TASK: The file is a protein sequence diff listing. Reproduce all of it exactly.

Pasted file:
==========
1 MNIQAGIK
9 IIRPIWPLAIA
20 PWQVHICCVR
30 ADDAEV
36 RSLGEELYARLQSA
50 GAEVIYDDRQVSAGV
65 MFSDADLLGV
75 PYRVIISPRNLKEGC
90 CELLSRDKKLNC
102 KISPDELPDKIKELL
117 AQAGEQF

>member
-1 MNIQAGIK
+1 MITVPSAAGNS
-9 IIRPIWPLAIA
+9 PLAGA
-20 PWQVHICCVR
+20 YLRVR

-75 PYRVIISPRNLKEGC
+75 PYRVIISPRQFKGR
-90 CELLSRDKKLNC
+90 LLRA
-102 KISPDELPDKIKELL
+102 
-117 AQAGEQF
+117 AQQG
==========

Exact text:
1 MNIQAGIK
9 IIRPIWPLAIA
20 PWQVHICCVR
30 ADDAEV
36 RSLGEELYARLQSA
50 GAEVIYDDRQVSAGV
65 MFSDADLLGV
75 PYRVIISPRNLKEGC
90 CELLSRDKKLNC
102 KISPDELPDKIKELL
117 AQAGEQF

>member
-1 MNIQAGIK
+1 MITVPSAAGNS
-9 IIRPIWPLAIA
+9 PLAGA
-20 PWQVHICCVR
+20 YLRVR

-75 PYRVIISPRNLKEGC
+75 PYRVIISPRQFKGR
-90 CELLSRDKKLNC
+90 LLRA
-102 KISPDELPDKIKELL
+102 
-117 AQAGEQF
+117 AQQG